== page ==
When it comes to shirt and tie combinations, for which thousands of rules can be found in books and on the Internet, he calmly waves them off. "That is not so important. Only the colors have to match." With one exception: "You don’t wear a tie with a button-down shirt. Never." This, they say, is a casual sports shirt – and therefore not suitable for the combination. In addition, the shirt must fit well at the neck. "Those who wear a tie only out of compulsion often find that the top button is too tight. The wearer is annoyed by it. You can see immediately that he is only following a rule that makes no sense to him."

The shape of the knot is not important – it’s the length that counts

Otherwise, the assignment is logical and simple: if you prefer large tie knots, don’t wear shirts whose collars are tightly cut. And vice versa. Wide knots go well with shark and London collars, but those who prefer narrow tab collars should forego the voluminous windsor collar, for example. In total, there are about 180 known tie knots and variations. For Knigge, however, the rules for the perfect knot for the occasion have no meaning: "For many years I have tied only the ‘double simple knot’, even at elegant dinners." For him, only the end is important: "The tip of the tie touches the upper edge of the trousers." A few aspects of knot selection are still worth a look: If you like wider ties made of thick fabric, the double-knotted Windsor can be quite bulky on the neck. But if you are two meters long, this Windsor can make your tie too short.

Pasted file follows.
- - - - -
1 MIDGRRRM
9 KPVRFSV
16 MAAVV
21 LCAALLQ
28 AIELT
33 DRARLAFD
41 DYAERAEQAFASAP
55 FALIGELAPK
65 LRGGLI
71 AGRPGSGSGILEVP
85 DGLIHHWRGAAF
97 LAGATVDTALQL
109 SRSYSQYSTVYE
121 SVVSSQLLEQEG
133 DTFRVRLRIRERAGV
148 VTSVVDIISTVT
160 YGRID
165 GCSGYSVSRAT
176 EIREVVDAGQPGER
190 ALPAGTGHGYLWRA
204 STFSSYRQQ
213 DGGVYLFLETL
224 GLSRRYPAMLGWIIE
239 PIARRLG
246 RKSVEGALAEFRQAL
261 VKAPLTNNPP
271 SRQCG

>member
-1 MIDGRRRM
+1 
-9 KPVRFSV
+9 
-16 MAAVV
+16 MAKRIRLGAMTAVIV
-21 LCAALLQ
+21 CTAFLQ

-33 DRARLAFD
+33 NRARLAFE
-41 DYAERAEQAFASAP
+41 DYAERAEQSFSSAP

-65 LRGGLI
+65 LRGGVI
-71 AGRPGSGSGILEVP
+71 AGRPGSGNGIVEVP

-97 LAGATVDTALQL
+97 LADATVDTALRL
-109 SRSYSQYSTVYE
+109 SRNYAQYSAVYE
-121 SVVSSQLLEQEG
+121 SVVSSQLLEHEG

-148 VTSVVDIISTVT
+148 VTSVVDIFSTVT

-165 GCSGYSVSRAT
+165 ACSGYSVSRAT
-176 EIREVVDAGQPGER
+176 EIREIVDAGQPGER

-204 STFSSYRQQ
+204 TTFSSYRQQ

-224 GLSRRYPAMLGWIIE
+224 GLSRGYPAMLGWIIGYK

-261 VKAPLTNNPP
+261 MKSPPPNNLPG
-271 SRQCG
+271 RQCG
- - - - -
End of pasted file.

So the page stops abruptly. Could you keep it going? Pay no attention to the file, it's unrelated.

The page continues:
Wide knots are more suitable for men with broad chest and muscle design from the gym than for desk men. A well-fitting, simple knot in a light fabric is the best choice here. With them make the simple "Four-in-hand"-Knots or a half Windsor a good figure. Clean craftsmanship is also important: "No matter which knot you choose – it has to fit", sums up Knigge. The thin side should never be longer than the wide side, even with shorter body measurements. And if it happens, let it disappear under the second shirt button behind the fabric.

Just no painted ties!

The question of design remains. The style expert is relaxed about this too. "It depends on what you like to wear." For many years, he has preferred sevenfold Bulgari ties made of silk and cotton, but he also likes to wear knit ties – preferably made of cashmere. "I like to have it colorful, dark suits are not my thing", he emphasizes. The tie is part of the combination that represents the individual, he explains. Despite all the style guidelines in the milieus, there is plenty of scope for the ego. If you are unsure about the choice of colors for very dignified occasions: "Then do without intensive patterns and bright colors." There’s only one thing he can’t wear: painted ties: "Techies wear models with processors, others go to meetings with cartoon characters, cacti or half-naked women. This has nothing to do with style. This is the edge of tastelessness."

You can find all the important dress codes and etiquette rules for tying ties in our photo show.